Banking giant HSBC has criticised the "excessive" actions of authorities in France after it became the first jurisdiction to place the wider group under formal criminal investigation over the activities of its Swiss private banking arm.
The group said it was ordered to post bail of one billion euro (£720 million).
Its Swiss unit is already under investigation by authorities in France and other countries but this is the first time that the wider group has formally become subject to a probe over the affair.
HSBC said it was informed yesterday that the investigation had been launched in relation to the conduct of the Swiss bank in 2006 and 2007 for "alleged tax-related offences".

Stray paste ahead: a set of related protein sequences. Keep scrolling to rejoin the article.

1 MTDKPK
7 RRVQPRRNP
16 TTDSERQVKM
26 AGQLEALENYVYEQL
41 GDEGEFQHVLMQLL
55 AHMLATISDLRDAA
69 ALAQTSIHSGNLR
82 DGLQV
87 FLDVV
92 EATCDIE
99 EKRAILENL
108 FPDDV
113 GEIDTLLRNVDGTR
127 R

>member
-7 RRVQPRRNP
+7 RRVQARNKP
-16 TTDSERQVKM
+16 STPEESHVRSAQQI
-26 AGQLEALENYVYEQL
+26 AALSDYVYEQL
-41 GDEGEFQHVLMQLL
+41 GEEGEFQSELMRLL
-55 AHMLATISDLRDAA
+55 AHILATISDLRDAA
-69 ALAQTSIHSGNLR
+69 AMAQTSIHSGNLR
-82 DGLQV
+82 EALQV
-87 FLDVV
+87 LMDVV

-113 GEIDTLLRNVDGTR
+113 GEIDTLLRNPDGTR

The group said: "HSBC Holdings plc believes the French magistrates' decision is without legal basis and the bail is unwarranted and excessive.
A source told Reuters that magistrates estimated the alleged fraud amounted to about 2.2 billion euro (£1.6 billion) but that HSBC contests the figure. A spokeswoman for HSBC declined to comment on the sum.
Its Swiss bank has already had to deposit a 50 million euro (£36 million) bond with French magistrates.
HSBC chief executive Stuart Gulliver has previously apologised for "unacceptable" activities linked to the bank's Swiss arm in the mid-2000s.
It is accused of helping around 30,000 account holders comprising almost £78 billion to hide these assets from the tax authorities in their home countries.
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